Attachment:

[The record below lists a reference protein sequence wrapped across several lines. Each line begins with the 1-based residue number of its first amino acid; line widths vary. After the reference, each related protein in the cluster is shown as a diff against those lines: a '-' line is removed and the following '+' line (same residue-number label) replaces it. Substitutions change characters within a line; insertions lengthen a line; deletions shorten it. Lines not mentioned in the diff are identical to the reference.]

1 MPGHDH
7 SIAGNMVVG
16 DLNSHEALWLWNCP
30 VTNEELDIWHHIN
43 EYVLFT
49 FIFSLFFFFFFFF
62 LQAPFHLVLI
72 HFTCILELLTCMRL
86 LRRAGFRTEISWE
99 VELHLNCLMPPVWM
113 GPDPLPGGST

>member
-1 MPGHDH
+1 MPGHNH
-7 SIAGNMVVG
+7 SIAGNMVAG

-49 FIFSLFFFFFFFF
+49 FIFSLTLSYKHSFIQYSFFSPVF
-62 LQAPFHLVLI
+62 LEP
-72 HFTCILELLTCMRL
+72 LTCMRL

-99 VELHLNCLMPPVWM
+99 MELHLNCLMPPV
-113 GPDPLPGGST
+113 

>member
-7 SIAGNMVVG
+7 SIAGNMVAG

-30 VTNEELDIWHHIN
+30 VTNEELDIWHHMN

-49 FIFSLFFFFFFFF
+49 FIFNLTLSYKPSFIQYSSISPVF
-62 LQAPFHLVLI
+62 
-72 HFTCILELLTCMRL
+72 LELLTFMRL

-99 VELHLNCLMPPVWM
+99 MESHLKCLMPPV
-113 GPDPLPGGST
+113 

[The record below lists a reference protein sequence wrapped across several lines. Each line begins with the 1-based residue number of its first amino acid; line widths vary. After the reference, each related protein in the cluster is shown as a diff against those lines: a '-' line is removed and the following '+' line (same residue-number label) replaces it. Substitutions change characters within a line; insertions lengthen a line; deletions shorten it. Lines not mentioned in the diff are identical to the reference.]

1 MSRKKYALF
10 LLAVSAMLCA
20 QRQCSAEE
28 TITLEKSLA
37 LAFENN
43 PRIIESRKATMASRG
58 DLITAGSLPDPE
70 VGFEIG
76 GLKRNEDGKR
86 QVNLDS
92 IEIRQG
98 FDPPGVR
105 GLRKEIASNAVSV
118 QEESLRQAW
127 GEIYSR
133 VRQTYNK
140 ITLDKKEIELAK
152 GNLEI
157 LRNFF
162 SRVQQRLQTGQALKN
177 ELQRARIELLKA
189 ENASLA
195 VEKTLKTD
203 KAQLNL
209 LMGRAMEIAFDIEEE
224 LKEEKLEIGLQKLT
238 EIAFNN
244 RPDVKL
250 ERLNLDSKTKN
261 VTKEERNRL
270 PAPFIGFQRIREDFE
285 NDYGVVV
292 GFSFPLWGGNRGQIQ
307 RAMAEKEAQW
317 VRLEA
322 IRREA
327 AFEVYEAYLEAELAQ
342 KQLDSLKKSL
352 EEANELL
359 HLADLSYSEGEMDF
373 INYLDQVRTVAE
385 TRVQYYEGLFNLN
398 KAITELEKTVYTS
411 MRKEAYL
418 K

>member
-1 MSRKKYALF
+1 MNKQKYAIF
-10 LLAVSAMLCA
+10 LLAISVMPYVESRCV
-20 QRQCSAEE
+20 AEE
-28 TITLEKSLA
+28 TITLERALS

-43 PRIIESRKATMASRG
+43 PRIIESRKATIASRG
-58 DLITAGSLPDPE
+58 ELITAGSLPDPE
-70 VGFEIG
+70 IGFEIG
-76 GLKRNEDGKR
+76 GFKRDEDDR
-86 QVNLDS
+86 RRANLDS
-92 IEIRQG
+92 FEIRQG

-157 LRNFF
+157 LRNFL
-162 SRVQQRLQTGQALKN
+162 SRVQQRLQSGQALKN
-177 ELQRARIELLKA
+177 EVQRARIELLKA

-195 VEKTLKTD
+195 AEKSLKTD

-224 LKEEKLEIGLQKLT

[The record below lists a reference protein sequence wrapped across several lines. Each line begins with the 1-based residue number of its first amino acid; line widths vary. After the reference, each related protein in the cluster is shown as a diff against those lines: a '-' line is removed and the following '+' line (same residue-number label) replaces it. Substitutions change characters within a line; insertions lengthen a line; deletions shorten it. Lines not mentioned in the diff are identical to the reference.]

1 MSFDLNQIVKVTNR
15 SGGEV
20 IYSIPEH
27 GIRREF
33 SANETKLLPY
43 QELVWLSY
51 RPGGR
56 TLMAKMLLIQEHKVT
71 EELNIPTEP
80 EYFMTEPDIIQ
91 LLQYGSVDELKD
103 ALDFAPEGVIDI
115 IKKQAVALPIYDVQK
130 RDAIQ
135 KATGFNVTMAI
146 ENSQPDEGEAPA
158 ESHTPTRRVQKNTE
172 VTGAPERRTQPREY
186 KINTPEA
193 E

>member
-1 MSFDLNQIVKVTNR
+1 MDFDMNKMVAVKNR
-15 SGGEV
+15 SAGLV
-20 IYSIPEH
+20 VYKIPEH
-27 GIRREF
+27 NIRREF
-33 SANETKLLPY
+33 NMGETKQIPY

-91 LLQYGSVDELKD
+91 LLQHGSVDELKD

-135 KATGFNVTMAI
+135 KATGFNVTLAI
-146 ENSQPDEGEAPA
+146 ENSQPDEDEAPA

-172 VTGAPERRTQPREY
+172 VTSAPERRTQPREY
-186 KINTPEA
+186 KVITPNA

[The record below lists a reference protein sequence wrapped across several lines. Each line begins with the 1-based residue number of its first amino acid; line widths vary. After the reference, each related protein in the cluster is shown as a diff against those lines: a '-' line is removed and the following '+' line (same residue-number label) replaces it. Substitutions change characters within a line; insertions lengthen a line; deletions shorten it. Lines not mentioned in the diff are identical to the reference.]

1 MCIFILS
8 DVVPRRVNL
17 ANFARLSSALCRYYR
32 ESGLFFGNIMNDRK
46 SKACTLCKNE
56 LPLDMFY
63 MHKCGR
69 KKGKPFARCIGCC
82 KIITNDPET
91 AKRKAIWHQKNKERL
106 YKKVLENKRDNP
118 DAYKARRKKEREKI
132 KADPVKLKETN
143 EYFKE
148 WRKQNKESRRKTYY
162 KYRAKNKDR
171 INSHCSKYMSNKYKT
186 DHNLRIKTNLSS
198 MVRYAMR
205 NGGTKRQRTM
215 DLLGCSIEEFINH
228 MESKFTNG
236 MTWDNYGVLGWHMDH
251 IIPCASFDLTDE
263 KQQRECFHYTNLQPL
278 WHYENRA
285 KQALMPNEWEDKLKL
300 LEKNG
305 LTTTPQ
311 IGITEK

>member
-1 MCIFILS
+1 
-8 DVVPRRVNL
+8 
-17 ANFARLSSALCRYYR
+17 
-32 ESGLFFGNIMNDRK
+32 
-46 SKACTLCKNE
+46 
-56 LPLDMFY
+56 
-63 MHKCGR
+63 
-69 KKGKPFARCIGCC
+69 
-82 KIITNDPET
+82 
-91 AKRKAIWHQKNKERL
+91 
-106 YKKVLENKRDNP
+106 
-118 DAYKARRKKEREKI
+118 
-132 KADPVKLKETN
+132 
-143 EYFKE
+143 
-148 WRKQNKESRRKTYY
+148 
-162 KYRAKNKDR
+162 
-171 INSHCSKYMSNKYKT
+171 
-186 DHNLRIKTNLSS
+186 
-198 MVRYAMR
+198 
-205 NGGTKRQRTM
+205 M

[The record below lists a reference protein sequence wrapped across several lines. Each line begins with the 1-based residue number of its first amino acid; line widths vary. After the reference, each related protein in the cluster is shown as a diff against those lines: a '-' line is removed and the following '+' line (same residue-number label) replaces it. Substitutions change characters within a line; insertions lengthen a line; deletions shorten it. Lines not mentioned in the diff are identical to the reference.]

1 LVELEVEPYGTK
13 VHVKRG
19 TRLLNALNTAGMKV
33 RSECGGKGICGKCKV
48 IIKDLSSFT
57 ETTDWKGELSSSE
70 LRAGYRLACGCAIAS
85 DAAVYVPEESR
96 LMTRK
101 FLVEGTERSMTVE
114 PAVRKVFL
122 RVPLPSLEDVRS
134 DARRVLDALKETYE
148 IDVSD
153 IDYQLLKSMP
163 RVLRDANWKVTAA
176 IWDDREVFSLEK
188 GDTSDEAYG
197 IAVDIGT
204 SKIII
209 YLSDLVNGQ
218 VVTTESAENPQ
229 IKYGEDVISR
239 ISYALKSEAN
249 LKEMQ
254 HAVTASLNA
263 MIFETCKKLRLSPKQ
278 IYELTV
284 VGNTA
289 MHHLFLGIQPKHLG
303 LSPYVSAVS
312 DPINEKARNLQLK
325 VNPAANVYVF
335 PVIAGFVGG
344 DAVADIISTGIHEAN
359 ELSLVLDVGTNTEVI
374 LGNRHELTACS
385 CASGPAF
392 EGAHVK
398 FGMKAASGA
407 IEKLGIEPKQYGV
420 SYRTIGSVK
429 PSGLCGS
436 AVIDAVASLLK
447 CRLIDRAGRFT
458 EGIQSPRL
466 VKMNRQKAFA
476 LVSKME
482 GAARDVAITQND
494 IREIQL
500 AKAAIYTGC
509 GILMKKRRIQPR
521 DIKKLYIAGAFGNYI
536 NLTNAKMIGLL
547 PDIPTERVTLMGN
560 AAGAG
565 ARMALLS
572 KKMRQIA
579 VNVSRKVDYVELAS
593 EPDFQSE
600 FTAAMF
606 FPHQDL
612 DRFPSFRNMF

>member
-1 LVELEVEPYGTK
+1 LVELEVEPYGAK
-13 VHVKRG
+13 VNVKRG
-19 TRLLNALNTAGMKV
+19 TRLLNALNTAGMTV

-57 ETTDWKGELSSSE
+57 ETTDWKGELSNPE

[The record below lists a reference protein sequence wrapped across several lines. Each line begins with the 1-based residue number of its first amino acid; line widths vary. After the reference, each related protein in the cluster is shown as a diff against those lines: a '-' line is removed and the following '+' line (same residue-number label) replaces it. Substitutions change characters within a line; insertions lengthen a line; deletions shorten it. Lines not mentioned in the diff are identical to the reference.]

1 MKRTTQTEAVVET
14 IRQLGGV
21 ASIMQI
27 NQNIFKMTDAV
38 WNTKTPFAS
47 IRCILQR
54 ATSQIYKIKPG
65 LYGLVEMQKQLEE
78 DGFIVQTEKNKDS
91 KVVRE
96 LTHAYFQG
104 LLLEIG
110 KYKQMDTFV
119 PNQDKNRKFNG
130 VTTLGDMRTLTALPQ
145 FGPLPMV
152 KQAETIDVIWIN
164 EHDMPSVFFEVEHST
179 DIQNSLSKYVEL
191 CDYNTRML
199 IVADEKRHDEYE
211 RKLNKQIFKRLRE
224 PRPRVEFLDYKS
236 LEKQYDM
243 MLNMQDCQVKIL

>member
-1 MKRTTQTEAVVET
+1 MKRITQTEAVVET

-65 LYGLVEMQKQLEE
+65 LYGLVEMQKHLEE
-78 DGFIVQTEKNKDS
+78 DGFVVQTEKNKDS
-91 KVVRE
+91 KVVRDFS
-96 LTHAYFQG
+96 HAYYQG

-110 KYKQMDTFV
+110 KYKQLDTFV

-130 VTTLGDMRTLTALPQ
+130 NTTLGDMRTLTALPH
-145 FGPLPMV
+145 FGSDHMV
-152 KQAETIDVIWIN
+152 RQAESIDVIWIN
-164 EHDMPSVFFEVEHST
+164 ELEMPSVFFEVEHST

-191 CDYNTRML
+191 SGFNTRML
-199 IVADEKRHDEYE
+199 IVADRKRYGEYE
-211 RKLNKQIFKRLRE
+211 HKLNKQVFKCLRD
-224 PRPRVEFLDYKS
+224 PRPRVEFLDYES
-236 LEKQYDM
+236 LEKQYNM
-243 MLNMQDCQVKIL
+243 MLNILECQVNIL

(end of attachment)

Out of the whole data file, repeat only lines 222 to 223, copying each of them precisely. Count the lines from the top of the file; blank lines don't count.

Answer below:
+148 
-162 KYRAKNKDR